Potty Training: Are You Ready to Go Public?
You’ve done a lot of the hard work and potty training is now going well. To get things running smoothly you’ve been staying home and it’s
been working. You’ve got a good system happening between the two of you and there have been relatively few accidents in recent days. You’re even starting to feel like this potty training thing is no big deal.
You wonder whether maybe it’s time to head out, to move beyond the safety of home. However, you know that potty training at home is very different to potty training in the big wide world but you aren’t sure how different and what to do to prepare yourself and educate your child on what to expect.
Just because it’s new and perhaps a bit intimidating, you can’t stay home
forever. No really, you can’t ! Of course, it’s tempting to put them
in pull ups so you won’t have to worry about any potential accidents. The
only problem is that it isn’t really sending your child the right message about
the path ahead.
You know that your child can go for at least an hour in between potty visits
so if you time it right you might be able to get there and back within the
hour. Well, maybe. But bladders, especially children’s bladders,
aren’t always like that. You know what it’s like when you get excited or
nervous, you need to go to the bathroom more. Your child is like that too,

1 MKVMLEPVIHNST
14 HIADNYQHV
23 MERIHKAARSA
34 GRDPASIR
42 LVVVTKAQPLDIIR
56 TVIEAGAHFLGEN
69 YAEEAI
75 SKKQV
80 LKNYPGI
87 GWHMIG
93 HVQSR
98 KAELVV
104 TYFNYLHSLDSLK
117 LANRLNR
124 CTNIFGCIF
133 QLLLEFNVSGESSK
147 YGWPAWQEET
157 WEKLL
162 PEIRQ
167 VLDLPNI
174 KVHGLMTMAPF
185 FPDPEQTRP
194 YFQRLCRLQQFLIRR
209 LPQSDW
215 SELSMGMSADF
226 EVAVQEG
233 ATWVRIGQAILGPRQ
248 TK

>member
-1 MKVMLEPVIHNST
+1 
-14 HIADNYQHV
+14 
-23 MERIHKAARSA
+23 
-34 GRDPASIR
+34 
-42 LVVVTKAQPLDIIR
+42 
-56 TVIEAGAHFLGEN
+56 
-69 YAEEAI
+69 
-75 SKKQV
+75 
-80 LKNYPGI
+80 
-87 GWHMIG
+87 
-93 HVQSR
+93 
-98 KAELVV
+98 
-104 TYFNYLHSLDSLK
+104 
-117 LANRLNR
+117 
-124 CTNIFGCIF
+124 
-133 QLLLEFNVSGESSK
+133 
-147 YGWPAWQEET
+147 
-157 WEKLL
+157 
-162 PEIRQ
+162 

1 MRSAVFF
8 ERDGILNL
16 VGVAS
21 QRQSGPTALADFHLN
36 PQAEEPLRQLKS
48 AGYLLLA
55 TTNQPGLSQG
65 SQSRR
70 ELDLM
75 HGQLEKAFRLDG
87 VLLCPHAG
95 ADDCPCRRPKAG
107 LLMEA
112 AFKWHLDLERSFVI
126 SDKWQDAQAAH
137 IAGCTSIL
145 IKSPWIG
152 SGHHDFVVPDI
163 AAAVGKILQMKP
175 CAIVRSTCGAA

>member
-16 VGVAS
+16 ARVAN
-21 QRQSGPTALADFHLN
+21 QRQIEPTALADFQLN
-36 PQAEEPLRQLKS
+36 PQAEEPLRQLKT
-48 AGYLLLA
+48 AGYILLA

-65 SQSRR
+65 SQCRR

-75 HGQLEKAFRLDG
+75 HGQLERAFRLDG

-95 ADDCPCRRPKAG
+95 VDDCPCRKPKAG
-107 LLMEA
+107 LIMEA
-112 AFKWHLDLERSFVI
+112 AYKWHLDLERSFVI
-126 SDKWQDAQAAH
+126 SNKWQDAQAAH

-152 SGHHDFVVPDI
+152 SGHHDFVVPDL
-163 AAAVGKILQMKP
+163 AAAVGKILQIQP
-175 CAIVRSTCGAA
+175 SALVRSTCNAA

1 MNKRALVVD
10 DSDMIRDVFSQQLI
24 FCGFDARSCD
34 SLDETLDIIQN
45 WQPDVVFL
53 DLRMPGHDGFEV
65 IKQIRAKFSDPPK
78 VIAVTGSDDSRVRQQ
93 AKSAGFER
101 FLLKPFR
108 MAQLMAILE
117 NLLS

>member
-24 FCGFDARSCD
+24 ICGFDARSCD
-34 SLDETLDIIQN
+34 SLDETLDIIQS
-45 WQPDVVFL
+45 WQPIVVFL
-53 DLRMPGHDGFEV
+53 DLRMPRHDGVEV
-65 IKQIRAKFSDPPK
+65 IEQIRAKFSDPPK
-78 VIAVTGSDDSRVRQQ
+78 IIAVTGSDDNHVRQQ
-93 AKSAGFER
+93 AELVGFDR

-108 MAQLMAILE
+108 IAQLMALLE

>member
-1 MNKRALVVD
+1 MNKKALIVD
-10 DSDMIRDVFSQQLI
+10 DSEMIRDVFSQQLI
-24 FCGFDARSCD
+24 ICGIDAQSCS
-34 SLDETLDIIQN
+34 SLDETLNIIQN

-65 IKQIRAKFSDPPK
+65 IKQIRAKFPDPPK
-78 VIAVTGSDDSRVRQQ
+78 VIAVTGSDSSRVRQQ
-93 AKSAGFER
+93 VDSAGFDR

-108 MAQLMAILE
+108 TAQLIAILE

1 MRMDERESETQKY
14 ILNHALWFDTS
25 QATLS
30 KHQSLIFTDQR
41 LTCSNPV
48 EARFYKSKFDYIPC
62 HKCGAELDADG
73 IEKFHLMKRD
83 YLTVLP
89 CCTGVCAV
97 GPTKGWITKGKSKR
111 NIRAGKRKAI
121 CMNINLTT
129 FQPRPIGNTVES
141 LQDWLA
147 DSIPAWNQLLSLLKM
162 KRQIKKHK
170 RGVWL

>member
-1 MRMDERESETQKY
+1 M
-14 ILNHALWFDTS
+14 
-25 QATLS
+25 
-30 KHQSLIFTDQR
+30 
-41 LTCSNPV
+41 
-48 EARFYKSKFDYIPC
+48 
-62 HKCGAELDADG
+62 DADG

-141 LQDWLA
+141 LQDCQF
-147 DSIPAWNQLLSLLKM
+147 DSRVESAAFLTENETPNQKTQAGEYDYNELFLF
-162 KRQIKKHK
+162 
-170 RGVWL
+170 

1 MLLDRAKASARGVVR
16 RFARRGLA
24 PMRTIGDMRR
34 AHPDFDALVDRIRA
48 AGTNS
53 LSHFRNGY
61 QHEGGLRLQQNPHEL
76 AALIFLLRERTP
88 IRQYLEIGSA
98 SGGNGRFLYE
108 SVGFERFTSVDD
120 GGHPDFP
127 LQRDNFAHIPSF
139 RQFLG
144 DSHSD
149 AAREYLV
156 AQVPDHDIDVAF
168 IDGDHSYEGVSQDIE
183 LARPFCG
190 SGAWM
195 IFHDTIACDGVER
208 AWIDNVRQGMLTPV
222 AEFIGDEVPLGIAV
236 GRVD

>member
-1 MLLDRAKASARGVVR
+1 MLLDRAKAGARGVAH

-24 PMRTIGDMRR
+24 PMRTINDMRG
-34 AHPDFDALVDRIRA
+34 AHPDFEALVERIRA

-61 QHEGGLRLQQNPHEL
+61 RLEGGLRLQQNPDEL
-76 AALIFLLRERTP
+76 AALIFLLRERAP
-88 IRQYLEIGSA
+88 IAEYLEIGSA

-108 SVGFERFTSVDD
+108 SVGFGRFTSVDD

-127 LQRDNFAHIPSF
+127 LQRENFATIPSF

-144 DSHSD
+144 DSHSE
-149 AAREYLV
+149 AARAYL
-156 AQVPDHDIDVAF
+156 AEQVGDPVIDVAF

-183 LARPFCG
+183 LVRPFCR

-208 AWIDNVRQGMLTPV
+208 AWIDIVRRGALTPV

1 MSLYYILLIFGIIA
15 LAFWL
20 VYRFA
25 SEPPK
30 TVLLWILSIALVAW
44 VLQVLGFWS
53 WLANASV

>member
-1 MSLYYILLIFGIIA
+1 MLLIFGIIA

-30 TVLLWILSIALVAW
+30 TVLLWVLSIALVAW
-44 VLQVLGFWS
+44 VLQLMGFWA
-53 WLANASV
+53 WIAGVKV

only they can’t hold on like you can. So you may well find that your child
needs to go more when they are out, not less.
So what can you do?
1. Explain to your child what will happen when you are out, how it will likely be different from home and any concerns you may have.
2. Get them to go, or at least try to go potty before you leave.
3. Find out where the toilets are as soon as you get wherever you are going and go straight away. It’s much easier doing this calmly before they really need it than in the rush of a sudden urge.
4. If you are out in public, as you move around always be on the lookout for those tell-tale bathroom signs so you know exactly which direction you should head if you need to.
5. If you don’t have a portable potty with you, try getting your child to sit backwards on a regular toilet – some children find this easier because they have the wall or toilet cistern to hold onto and don’t feel like they are going to fall off the seat on to the floor.
6. Take some spare clothing, a couple of plastic bags, and some baby wipes and paper towels with you in case of accidents.
7. If they have an accident in a shop or restaurant – let the staff know and race to the bathroom with your child. Sure it is
embarrassing but you won’t be the first. All you can really do is apologise – quickly – and leave a big tip.
8. If your child has an accident at a friend’s house then it’s your responsibility to clean it up. Best to take your own paper towels so you can quickly spring into
action without having to ask for everything and make it a big deal.
9. Don’t forget to take your sense of humour – accidents or not, you’re going to need it. There may be several false alarms with your child wanting to find out what happens when they say the magic trigger word. If you feel this is happening, try not to get upset with them. Instead try praising them for telling you and being so responsible about their potty training, even though you know it’s not easy.
Jill Brennan has potty trained two children, one easily and one with a lot of problems. Along the way she has learned a lot about what to do and what not to do. Save yourself time and frustration by learning from her mistakes.